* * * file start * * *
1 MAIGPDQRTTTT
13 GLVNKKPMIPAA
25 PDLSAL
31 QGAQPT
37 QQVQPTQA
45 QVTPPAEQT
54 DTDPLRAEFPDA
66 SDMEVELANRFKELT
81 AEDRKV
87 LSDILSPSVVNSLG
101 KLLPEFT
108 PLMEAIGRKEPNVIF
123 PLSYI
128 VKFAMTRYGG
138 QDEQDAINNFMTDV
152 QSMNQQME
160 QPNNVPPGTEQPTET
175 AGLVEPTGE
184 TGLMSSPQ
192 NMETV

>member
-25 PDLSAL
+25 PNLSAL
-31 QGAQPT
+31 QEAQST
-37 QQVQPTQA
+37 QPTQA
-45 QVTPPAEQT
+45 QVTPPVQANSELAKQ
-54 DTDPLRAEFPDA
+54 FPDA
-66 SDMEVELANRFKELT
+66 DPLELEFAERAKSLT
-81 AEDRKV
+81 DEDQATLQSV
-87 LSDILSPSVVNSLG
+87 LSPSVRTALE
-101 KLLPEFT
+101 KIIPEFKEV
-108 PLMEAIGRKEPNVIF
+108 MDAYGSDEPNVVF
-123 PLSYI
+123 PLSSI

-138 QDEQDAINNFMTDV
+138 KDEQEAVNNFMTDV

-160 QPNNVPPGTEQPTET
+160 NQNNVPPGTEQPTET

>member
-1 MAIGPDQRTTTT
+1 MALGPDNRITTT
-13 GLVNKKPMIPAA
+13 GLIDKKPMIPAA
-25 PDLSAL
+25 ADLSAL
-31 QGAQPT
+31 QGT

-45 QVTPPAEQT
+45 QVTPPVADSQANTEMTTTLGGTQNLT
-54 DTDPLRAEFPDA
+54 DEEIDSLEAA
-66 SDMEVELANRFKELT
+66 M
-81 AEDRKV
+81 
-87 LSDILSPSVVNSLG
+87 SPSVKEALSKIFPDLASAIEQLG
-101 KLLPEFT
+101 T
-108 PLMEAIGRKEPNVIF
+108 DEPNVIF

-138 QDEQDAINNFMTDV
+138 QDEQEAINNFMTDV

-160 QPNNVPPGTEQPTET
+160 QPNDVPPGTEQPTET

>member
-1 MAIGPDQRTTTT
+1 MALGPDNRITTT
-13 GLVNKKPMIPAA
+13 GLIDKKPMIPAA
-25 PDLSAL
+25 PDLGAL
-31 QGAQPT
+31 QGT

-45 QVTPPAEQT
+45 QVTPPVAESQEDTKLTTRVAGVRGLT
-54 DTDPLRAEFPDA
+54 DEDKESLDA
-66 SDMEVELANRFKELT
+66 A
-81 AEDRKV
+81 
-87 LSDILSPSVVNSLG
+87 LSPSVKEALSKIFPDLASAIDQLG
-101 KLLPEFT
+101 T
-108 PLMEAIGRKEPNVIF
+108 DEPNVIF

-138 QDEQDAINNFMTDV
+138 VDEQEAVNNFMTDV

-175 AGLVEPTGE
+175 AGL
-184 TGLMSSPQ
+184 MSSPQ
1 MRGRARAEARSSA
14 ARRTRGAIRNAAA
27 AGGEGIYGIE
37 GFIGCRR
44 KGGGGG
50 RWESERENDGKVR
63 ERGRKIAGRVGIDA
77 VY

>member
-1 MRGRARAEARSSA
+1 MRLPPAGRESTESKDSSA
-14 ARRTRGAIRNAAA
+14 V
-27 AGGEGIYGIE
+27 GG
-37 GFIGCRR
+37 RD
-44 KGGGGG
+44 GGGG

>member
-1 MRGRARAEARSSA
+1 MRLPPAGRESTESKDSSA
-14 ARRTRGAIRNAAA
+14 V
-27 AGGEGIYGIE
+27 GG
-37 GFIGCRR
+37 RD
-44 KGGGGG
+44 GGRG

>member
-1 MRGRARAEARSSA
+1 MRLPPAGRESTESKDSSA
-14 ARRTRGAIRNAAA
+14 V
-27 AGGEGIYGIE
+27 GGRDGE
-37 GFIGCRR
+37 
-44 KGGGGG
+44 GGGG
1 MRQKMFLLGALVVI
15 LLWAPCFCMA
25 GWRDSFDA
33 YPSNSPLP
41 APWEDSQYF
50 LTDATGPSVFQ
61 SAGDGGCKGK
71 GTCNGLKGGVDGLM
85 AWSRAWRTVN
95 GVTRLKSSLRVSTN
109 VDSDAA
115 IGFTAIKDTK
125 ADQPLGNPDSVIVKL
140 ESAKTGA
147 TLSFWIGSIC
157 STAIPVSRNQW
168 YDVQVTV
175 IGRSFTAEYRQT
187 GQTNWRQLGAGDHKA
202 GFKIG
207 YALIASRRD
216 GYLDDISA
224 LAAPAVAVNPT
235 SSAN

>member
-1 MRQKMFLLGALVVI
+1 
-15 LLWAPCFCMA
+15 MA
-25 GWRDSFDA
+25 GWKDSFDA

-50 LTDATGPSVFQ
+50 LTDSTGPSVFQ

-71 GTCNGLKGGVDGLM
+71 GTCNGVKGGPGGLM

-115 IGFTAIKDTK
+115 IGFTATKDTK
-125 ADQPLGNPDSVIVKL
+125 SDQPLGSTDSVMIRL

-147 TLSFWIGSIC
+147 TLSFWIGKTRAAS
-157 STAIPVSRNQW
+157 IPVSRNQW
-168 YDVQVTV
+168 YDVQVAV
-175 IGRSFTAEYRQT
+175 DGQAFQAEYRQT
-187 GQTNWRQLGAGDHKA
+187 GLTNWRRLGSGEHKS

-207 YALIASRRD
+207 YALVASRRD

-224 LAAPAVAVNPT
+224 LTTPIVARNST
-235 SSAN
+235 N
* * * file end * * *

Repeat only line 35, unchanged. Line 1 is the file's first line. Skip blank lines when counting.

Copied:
+81 DEDQATLQSV